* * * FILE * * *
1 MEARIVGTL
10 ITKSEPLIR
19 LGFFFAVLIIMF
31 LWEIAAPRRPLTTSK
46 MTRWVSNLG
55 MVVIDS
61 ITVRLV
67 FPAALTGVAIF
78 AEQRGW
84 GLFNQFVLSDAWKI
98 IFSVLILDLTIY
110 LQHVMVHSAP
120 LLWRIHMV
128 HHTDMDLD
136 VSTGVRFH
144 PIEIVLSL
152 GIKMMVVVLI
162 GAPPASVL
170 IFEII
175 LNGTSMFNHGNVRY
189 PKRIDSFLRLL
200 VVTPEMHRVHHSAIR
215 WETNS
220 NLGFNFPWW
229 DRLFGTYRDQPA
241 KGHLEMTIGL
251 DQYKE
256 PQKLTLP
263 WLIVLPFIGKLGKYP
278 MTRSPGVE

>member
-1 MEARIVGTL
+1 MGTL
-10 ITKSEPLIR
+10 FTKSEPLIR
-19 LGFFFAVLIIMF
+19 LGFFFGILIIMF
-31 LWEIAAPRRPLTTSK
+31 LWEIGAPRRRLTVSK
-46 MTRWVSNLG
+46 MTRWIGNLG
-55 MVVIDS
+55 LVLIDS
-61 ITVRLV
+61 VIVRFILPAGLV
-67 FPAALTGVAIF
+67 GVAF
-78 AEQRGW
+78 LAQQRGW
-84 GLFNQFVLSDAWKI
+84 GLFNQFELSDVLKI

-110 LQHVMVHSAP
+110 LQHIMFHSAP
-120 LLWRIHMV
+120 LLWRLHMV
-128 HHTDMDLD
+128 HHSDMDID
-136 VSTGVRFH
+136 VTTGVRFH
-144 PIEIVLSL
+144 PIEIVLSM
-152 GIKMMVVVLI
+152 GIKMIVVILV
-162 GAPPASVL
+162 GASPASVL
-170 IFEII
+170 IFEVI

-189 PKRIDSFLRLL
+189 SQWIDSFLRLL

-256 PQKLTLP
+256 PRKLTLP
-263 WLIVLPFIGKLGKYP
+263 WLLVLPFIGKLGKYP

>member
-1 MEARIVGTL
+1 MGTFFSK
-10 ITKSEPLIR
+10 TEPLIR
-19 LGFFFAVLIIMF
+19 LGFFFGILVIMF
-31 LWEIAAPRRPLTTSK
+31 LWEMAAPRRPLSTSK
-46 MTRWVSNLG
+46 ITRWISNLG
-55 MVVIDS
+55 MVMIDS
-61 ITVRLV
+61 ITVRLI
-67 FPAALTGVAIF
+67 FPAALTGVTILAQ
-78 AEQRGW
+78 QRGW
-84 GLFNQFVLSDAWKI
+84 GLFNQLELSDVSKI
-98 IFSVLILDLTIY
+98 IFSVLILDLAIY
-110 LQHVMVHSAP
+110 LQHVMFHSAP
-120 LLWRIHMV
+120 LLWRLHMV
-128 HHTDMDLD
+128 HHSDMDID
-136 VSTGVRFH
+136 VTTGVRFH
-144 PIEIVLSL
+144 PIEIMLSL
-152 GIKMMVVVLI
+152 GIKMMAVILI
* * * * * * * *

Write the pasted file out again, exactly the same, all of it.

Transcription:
1 MEARIVGTL
10 ITKSEPLIR
19 LGFFFAVLIIMF
31 LWEIAAPRRPLTTSK
46 MTRWVSNLG
55 MVVIDS
61 ITVRLV
67 FPAALTGVAIF
78 AEQRGW
84 GLFNQFVLSDAWKI
98 IFSVLILDLTIY
110 LQHVMVHSAP
120 LLWRIHMV
128 HHTDMDLD
136 VSTGVRFH
144 PIEIVLSL
152 GIKMMVVVLI
162 GAPPASVL
170 IFEII
175 LNGTSMFNHGNVRY
189 PKRIDSFLRLL
200 VVTPEMHRVHHSAIR
215 WETNS
220 NLGFNFPWW
229 DRLFGTYRDQPA
241 KGHLEMTIGL
251 DQYKE
256 PQKLTLP
263 WLIVLPFIGKLGKYP
278 MTRSPGVE

>member
-1 MEARIVGTL
+1 MGTL
-10 ITKSEPLIR
+10 FTKSEPLIR
-19 LGFFFAVLIIMF
+19 LGFFFGILIIMF
-31 LWEIAAPRRPLTTSK
+31 LWEIGAPRRRLTVSK
-46 MTRWVSNLG
+46 MTRWIGNLG
-55 MVVIDS
+55 LVLIDS
-61 ITVRLV
+61 VIVRFILPAGLV
-67 FPAALTGVAIF
+67 GVAF
-78 AEQRGW
+78 LAQQRGW
-84 GLFNQFVLSDAWKI
+84 GLFNQFELSDVLKI

-110 LQHVMVHSAP
+110 LQHIMFHSAP
-120 LLWRIHMV
+120 LLWRLHMV
-128 HHTDMDLD
+128 HHSDMDID
-136 VSTGVRFH
+136 VTTGVRFH
-144 PIEIVLSL
+144 PIEIVLSM
-152 GIKMMVVVLI
+152 GIKMIVVILV
-162 GAPPASVL
+162 GASPASVL
-170 IFEII
+170 IFEVI

-189 PKRIDSFLRLL
+189 SQWIDSFLRLL

-256 PQKLTLP
+256 PRKLTLP
-263 WLIVLPFIGKLGKYP
+263 WLLVLPFIGKLGKYP

>member
-1 MEARIVGTL
+1 MGTFFSK
-10 ITKSEPLIR
+10 TEPLIR
-19 LGFFFAVLIIMF
+19 LGFFFGILVIMF
-31 LWEIAAPRRPLTTSK
+31 LWEMAAPRRPLSTSK
-46 MTRWVSNLG
+46 ITRWISNLG
-55 MVVIDS
+55 MVMIDS
-61 ITVRLV
+61 ITVRLI
-67 FPAALTGVAIF
+67 FPAALTGVTILAQ
-78 AEQRGW
+78 QRGW
-84 GLFNQFVLSDAWKI
+84 GLFNQLELSDVSKI
-98 IFSVLILDLTIY
+98 IFSVLILDLAIY
-110 LQHVMVHSAP
+110 LQHVMFHSAP
-120 LLWRIHMV
+120 LLWRLHMV
-128 HHTDMDLD
+128 HHSDMDID
-136 VSTGVRFH
+136 VTTGVRFH
-144 PIEIVLSL
+144 PIEIMLSL
-152 GIKMMVVVLI
+152 GIKMMAVILI